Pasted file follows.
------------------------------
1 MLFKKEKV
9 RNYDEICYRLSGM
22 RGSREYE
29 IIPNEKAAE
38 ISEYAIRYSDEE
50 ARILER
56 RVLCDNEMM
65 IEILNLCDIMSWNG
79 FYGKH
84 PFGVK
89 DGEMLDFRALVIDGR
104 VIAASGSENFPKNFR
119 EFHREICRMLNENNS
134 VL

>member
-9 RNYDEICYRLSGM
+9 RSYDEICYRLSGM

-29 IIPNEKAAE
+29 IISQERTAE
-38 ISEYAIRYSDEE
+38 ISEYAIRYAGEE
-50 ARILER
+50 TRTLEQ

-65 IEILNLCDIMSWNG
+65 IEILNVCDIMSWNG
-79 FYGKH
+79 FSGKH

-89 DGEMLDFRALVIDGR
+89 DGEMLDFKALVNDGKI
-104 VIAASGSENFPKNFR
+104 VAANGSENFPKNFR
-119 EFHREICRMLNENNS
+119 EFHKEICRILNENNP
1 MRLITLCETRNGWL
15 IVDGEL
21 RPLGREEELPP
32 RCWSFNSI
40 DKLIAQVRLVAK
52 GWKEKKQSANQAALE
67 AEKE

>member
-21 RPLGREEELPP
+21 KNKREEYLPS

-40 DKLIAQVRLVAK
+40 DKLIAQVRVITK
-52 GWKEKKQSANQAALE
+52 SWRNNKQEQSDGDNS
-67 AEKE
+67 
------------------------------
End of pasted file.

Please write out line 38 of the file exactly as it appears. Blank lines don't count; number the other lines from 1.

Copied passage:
40 DKLIAQVRLVAK